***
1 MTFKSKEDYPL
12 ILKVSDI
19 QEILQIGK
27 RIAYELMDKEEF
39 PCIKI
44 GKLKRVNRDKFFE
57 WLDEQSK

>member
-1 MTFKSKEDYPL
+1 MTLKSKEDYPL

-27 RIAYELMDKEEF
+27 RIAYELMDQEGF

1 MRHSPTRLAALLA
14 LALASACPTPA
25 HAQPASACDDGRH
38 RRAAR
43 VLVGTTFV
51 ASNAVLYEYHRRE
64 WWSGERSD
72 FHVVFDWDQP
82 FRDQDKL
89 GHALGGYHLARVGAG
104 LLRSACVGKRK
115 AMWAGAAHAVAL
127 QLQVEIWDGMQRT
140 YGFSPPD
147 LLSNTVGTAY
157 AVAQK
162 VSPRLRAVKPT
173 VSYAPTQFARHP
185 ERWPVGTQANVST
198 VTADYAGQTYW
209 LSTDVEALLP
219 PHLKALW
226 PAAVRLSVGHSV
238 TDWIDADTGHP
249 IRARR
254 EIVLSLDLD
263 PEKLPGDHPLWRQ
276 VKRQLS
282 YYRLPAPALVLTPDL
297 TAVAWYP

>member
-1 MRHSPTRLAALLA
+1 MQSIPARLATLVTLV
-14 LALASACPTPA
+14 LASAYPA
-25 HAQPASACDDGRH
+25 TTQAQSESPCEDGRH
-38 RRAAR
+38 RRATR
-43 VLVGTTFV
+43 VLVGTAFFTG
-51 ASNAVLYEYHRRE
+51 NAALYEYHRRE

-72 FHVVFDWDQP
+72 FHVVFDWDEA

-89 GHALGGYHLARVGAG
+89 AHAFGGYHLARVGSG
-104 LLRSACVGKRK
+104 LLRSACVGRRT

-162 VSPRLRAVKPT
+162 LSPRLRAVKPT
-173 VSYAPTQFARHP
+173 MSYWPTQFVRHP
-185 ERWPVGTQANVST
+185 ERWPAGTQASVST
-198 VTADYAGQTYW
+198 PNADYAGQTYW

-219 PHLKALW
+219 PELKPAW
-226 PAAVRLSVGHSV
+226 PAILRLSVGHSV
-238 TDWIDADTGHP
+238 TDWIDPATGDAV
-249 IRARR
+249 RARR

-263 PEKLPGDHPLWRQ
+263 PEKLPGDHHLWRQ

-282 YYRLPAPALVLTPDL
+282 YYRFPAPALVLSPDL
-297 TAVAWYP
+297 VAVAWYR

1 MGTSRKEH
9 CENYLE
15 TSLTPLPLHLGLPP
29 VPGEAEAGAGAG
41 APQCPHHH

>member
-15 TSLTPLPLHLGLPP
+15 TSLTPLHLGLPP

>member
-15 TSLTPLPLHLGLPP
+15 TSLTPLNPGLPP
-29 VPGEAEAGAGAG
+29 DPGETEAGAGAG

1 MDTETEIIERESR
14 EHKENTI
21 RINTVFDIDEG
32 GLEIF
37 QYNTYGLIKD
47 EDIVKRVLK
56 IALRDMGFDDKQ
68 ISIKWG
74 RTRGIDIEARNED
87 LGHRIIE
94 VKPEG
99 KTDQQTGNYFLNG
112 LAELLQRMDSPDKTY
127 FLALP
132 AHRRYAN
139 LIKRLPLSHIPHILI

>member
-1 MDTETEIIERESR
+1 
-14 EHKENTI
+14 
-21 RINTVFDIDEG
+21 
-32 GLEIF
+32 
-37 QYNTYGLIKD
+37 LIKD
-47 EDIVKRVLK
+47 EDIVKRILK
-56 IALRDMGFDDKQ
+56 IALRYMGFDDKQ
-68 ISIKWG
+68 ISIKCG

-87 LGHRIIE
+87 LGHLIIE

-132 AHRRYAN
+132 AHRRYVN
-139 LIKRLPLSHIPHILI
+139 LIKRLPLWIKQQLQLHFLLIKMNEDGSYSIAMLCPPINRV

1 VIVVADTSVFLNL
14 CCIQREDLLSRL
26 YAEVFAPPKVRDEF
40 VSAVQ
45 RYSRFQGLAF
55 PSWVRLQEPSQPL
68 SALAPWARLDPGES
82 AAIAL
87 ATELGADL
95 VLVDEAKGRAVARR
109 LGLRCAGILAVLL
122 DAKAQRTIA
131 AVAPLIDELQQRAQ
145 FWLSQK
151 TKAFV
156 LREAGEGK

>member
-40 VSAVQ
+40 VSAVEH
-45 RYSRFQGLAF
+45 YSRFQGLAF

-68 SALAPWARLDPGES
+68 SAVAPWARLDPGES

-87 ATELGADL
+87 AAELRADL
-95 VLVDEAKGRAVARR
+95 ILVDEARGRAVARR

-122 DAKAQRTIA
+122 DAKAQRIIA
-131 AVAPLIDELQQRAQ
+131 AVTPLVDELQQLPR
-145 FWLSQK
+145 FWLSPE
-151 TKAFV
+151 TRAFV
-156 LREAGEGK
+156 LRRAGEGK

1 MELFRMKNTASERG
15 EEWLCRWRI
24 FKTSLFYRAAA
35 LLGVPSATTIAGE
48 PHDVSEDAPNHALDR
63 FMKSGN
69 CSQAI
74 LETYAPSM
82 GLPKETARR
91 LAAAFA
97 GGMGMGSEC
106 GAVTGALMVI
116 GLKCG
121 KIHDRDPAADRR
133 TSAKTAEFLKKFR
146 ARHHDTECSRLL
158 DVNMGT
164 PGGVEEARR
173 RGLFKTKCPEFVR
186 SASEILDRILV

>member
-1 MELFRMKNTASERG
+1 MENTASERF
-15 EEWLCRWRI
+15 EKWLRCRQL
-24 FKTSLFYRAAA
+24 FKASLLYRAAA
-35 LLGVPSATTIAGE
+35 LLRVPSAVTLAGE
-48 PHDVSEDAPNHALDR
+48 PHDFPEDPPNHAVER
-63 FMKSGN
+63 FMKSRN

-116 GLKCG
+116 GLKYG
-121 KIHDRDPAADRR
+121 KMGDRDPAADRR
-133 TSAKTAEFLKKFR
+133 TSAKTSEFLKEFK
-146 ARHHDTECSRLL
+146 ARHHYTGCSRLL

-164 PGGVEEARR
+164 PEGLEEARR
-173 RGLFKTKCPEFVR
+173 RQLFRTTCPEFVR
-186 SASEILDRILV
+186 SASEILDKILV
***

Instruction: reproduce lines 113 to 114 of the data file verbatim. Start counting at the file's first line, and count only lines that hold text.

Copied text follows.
>member
-1 MDTETEIIERESR